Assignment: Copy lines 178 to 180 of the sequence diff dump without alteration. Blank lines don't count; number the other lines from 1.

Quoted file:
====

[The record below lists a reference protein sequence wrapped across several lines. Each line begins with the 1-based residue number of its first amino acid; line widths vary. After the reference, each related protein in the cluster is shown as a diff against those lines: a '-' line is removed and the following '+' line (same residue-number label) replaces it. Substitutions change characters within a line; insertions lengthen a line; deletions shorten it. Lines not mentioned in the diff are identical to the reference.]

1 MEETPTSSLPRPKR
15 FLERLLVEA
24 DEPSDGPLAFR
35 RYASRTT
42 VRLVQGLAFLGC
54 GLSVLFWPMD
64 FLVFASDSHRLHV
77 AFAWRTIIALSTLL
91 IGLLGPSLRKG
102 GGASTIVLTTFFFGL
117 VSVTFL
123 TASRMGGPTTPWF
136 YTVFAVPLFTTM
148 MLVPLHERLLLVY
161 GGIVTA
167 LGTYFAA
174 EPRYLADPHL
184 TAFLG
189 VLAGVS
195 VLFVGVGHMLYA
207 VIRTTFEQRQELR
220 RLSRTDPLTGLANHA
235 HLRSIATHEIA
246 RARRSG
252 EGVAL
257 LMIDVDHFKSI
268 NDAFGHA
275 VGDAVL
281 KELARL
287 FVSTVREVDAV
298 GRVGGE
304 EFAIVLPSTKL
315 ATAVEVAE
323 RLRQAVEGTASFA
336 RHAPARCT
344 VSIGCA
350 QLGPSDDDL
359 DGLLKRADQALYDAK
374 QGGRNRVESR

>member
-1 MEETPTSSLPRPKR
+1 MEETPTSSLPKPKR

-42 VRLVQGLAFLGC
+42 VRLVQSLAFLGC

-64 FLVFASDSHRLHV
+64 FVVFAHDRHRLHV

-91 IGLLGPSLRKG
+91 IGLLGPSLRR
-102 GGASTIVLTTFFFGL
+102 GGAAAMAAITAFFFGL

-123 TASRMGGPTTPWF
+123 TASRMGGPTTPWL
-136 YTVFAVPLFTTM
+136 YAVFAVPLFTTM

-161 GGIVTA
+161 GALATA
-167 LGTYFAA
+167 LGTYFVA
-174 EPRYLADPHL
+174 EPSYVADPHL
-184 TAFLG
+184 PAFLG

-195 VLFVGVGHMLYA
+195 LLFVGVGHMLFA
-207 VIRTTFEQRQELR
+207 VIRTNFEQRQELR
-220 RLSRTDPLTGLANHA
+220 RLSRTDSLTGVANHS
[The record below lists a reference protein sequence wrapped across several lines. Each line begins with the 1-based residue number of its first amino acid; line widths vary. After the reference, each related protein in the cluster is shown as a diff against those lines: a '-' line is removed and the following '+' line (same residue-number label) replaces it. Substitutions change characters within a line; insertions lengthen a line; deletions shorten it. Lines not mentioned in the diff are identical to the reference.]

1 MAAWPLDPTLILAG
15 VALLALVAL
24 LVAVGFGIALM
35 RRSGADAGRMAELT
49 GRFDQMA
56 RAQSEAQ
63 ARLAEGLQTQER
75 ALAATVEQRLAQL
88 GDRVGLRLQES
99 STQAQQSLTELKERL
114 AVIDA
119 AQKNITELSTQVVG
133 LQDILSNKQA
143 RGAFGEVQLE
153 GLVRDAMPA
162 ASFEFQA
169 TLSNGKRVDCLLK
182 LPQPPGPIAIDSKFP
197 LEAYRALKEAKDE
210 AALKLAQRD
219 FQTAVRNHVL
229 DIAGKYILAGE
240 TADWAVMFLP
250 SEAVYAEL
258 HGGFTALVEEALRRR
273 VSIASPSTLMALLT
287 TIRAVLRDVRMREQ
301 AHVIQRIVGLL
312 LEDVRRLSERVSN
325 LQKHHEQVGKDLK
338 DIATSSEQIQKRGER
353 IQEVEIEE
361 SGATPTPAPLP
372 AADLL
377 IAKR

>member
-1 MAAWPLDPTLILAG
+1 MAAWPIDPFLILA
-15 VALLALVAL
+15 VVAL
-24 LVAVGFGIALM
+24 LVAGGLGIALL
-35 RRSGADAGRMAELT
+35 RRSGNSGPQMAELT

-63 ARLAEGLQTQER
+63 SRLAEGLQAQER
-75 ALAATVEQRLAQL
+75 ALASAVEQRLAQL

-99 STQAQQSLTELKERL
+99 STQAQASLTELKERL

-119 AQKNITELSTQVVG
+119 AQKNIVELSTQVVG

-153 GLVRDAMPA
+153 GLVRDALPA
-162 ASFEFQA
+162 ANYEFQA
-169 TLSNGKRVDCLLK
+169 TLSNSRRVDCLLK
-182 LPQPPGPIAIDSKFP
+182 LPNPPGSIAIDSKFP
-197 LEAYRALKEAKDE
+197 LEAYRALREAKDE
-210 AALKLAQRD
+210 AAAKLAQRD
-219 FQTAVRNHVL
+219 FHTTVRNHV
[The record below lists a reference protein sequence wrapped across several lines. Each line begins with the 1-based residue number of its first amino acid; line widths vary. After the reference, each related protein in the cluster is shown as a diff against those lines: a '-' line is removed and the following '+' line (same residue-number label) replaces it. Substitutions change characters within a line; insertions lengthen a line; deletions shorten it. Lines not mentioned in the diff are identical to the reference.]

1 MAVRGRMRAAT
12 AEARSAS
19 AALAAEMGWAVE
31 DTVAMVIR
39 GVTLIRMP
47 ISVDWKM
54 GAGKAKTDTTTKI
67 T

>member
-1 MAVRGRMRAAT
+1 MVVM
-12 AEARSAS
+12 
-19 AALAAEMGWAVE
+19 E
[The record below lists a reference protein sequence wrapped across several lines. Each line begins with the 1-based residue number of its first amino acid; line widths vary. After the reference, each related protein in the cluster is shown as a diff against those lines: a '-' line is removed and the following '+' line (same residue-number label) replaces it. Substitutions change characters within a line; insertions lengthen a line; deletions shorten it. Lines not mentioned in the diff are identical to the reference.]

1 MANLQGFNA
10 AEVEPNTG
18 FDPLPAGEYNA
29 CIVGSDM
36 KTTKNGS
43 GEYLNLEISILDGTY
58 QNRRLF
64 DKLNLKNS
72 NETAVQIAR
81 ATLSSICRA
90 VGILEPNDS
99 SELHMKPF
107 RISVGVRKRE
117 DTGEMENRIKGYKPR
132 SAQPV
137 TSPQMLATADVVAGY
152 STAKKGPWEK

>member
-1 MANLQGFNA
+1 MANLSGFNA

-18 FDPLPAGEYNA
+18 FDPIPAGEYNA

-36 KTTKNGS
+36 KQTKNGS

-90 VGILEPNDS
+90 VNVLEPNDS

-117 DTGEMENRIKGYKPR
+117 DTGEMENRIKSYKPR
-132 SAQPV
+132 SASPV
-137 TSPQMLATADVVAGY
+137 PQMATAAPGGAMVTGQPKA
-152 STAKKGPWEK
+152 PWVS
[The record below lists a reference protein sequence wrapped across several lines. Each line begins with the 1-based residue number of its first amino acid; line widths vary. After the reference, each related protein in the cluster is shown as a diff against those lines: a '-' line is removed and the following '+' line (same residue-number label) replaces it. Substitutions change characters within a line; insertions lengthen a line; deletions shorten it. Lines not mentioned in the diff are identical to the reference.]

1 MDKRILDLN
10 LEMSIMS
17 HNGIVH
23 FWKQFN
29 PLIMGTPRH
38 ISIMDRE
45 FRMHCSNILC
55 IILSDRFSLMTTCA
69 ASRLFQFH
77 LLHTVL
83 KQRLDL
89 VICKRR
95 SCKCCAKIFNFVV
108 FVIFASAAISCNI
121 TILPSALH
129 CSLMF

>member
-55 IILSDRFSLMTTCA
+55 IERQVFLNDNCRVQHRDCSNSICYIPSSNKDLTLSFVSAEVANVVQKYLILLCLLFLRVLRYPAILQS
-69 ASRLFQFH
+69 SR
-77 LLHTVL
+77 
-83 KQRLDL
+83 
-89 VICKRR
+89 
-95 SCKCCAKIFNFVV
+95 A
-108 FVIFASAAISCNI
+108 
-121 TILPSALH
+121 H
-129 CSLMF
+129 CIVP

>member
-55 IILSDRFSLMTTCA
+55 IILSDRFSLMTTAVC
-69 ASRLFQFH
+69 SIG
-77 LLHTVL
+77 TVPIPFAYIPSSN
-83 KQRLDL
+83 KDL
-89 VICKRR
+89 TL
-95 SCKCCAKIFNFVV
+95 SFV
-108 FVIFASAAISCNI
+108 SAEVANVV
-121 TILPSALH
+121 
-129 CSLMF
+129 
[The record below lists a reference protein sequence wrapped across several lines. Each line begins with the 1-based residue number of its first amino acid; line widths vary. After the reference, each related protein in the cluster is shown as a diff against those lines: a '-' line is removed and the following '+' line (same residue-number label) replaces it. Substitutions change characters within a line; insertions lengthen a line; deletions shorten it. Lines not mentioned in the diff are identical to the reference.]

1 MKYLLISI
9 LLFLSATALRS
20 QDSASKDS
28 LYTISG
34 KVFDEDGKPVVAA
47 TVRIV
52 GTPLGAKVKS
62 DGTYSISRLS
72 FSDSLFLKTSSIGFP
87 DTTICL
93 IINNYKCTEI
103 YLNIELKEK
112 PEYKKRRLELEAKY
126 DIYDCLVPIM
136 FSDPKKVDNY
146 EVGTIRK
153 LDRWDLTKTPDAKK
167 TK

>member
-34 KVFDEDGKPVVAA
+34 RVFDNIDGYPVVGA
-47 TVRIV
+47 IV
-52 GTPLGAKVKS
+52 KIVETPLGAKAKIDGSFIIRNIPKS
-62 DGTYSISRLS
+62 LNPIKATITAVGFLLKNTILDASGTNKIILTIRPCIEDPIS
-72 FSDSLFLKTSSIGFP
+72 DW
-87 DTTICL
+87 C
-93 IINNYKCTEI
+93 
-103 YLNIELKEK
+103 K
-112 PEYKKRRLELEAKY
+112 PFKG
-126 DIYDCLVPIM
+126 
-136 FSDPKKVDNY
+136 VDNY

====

-90 VGILEPNDS
+90 VNVLEPNDS

-117 DTGEMENRIKGYKPR